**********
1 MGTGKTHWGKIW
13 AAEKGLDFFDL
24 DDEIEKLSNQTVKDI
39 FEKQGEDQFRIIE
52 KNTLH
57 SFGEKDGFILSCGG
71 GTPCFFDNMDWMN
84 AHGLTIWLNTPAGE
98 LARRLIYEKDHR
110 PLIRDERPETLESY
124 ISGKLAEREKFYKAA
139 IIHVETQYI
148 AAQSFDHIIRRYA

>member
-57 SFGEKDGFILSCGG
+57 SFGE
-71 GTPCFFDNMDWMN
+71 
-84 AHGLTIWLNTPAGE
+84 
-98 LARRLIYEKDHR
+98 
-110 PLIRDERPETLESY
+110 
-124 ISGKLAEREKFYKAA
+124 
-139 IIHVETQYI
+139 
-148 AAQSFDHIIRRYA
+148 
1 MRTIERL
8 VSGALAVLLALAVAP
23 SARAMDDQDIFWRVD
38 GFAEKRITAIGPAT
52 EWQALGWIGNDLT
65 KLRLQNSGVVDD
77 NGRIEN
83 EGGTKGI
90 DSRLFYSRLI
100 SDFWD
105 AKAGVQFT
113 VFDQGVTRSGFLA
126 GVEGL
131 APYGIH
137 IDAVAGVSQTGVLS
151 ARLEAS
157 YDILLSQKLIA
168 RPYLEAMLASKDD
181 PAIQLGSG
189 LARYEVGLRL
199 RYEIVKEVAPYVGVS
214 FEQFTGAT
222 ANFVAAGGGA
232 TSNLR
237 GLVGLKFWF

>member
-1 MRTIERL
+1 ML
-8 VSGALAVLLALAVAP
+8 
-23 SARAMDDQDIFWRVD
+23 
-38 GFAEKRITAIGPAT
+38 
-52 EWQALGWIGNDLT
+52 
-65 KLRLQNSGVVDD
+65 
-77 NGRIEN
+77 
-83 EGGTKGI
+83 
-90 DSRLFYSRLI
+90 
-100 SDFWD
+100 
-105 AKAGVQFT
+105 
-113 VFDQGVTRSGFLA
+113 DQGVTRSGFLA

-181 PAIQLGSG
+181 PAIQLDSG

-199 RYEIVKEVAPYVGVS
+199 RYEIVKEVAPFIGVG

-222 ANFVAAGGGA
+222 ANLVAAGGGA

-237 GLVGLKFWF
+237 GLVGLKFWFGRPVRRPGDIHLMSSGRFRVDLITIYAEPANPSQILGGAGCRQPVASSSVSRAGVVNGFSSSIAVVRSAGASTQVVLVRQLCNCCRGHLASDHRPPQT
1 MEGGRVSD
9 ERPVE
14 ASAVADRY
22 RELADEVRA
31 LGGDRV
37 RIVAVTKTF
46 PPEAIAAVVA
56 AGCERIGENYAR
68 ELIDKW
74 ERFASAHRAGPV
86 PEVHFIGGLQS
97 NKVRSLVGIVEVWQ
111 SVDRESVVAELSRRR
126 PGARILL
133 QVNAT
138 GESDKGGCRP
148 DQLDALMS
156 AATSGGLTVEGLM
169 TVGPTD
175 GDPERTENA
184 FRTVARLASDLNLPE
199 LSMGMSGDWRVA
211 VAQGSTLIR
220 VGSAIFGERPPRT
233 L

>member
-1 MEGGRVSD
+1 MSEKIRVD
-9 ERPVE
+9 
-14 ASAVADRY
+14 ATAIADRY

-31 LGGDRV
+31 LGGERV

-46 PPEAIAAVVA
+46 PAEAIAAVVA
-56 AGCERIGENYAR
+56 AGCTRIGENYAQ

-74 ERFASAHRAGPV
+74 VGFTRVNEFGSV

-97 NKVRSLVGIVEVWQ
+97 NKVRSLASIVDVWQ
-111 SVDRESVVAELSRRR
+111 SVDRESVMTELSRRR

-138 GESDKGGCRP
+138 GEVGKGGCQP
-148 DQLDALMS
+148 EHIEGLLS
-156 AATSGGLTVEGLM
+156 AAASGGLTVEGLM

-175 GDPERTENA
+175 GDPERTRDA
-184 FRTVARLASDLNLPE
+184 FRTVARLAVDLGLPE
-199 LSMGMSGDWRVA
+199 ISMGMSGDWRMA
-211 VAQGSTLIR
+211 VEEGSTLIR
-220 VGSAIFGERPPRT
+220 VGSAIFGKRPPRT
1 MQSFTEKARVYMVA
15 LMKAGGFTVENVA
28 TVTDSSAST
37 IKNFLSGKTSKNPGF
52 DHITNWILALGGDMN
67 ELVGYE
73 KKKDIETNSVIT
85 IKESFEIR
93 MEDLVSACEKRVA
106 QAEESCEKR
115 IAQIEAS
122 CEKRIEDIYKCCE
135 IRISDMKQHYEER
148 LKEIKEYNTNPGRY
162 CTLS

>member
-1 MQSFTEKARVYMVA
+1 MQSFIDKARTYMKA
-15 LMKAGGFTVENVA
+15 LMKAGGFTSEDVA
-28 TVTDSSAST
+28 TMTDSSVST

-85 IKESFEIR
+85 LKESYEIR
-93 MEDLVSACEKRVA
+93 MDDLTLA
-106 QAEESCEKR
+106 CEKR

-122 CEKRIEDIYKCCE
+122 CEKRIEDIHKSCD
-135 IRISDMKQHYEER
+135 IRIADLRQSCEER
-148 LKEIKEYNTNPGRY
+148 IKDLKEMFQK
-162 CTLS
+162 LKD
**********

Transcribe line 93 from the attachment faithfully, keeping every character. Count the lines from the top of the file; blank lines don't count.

31 LGGDRV